When under sail we tried to approach the entrance of Papiete Harbour, but baffling winds prevented our anchoring until three in the afternoon; and then, anticipating the royal visit, we tried to make such preparations as our little vessel could accomplish. Dressing the ship with flags, and preparing to man yards, was all we were able to do: salute we could not, on account of the chronometers.

We were told that the queen had walked to Papawa, distant about two miles, to inspect a quantity of fruit, cocoa-nuts, pine-apples, &c. (which she had ordered to be collected as a present to the man-of-war): and, with our glasses, we saw the royal party hastening along the beach, and in the midst of a number of women, children, and men, the queen was observed advancing at a quick walk. Soon afterwards, when it was supposed she had rested and dressed, we sent the boats. The chiefs were already on board. Mr. Pritchard undertook the troublesome offices of interpreter and master of the ceremonies, and by his assistance we saw the whole party collected on the Beagle's upper deck, while the seamen manned yards, and we all gave the queen three cheers.

A bad dinner, accepted after the four mile walk, in a manner it did not deserve,—was succeeded by a few rockets, blue lights, and false fires,—the only fireworks we possessed. Luckily the rockets were good and gave high satisfaction. Lying in the middle of a bay, whose radius, supposing it semi-circular, may be half-a-mile, our ears were startled by a thrilling outcry of delight echoing around the beach, as each successive rocket rushed into the sky and burst. This outcry from the natives on shore, who were taken by surprise (the night being very dark) showed how much they enjoyed the sight. Our visitors on board, being told what would happen, only repeated 'maitai,' 'maitai,' with earnestness. I much wished then to have had a few good fireworks of a more artificial character. To any one about to visit distant, especially half-civilized or savage nations, let me repeat a piece of advice given to me, but which from inadvertence I neglected to follow: "take a large stock of fireworks."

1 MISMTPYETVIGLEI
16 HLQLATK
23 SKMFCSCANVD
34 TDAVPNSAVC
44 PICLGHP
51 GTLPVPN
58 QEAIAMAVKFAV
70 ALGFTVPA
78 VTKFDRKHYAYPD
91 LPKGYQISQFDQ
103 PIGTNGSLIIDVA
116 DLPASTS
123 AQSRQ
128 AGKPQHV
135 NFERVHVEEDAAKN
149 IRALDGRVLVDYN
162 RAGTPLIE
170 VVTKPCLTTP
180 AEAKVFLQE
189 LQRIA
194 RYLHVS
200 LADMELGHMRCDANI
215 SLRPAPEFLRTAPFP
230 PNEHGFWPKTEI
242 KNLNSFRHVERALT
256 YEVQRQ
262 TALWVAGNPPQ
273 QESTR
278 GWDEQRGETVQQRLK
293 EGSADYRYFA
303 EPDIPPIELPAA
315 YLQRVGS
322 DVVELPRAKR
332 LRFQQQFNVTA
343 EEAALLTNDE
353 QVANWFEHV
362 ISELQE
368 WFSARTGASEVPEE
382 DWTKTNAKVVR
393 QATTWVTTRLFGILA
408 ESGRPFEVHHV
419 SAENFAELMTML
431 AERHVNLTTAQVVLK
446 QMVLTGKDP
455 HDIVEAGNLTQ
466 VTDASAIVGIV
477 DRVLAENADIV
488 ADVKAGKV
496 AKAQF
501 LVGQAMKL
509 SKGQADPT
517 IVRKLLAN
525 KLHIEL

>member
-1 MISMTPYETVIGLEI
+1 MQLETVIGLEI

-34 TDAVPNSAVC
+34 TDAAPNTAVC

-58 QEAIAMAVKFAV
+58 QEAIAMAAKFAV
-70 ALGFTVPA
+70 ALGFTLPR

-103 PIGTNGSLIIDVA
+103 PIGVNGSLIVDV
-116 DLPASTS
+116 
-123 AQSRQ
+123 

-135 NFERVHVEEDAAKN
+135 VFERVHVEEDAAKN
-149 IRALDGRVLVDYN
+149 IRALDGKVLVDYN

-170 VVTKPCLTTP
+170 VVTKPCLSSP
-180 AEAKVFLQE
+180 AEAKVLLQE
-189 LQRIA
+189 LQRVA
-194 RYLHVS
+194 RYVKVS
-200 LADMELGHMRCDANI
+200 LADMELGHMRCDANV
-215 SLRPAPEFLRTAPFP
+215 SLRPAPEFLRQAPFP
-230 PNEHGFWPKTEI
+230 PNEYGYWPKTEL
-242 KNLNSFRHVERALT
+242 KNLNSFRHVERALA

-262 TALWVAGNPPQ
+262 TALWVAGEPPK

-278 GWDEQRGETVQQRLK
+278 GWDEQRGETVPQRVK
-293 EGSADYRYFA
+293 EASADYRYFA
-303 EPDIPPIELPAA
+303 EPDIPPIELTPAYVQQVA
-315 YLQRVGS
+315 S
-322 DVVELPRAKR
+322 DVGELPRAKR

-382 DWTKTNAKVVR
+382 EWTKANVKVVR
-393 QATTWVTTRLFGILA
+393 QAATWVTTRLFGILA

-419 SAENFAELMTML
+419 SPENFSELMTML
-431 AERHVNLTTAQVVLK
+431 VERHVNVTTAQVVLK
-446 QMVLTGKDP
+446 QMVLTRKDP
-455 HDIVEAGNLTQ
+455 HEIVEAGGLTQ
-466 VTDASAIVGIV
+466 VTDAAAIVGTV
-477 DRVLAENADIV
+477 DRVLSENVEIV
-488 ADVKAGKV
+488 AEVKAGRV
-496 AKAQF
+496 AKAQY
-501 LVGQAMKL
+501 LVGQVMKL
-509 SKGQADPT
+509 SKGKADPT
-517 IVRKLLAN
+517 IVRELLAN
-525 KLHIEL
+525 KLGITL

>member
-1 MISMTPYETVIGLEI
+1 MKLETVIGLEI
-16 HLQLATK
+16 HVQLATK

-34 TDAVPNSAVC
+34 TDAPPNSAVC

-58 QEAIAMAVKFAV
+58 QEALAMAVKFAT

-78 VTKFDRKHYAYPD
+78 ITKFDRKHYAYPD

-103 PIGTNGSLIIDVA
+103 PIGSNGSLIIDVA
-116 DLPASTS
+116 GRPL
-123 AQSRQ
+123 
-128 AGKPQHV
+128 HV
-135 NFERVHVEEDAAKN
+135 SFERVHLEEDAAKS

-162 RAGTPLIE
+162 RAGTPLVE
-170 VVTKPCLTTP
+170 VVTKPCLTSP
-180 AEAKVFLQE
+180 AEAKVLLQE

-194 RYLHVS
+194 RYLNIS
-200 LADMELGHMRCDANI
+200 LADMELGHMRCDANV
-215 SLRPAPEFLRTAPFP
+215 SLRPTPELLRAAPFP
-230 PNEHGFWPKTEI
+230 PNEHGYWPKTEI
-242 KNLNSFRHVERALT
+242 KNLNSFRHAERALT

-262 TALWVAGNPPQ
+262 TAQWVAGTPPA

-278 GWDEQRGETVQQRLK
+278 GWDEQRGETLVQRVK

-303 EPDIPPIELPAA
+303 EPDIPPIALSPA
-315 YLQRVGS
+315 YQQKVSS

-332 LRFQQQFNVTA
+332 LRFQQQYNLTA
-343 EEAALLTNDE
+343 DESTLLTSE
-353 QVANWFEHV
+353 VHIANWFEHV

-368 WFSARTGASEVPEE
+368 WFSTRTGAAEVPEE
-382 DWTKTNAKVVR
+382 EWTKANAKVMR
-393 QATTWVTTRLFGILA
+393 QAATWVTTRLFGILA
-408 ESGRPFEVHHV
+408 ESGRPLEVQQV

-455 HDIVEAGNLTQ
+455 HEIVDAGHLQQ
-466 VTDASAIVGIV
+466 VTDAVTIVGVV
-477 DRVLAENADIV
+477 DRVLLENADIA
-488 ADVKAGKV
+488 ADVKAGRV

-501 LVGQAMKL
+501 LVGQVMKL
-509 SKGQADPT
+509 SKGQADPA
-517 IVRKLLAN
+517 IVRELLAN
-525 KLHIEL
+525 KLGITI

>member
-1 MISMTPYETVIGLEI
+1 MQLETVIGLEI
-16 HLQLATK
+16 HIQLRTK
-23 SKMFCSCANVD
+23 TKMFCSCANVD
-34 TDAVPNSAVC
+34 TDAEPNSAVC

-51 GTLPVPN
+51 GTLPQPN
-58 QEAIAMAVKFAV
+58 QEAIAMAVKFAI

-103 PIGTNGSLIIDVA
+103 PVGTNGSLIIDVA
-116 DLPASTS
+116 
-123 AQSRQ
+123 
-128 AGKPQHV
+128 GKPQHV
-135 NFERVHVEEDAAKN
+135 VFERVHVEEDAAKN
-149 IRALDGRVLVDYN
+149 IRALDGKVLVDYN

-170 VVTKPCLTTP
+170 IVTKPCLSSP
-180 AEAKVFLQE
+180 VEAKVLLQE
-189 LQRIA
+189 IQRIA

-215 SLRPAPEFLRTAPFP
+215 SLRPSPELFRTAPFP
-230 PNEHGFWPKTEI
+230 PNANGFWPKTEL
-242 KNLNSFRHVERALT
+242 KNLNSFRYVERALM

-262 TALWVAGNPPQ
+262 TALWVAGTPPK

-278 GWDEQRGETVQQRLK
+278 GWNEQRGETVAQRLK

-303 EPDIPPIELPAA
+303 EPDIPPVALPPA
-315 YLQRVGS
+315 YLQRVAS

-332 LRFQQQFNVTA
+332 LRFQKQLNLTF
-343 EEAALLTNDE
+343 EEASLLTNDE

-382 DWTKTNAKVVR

Some presents to each of our guests helped to amuse them and keep up their cheerfulness. After tea I proposed hearing a few of the seamen's songs,—as some of our crew were very good singers,—not at the time thinking of their prejudices against any singing except hymns. Mr. Pritchard had no word to interpret 'song' but 'himene;' and Rule Britannia, with one or two other grave performances, passed off very well, but, to the perplexing of Mr. Pritchard and surprise of the Otaheitans, a merry comic song was struck up, which obliged Mr. Pritchard to answer the queen's inquiries plainly, by saying, "No, that was not a hymn," it was "sea singing" 'God save the King' sounded more gravely, and suited better.

We landed the party almost at their own doors, and if they were half as well pleased as we were, our little preparations had not been a waste of time and trouble. Their behaviour on board was extremely correct: their habits and manners perfectly inoffensive. No doubt they are improving yearly, and the example of the missionary families has an influence over them, exceeding that of very differently disposed people by whom they are too frequently visited.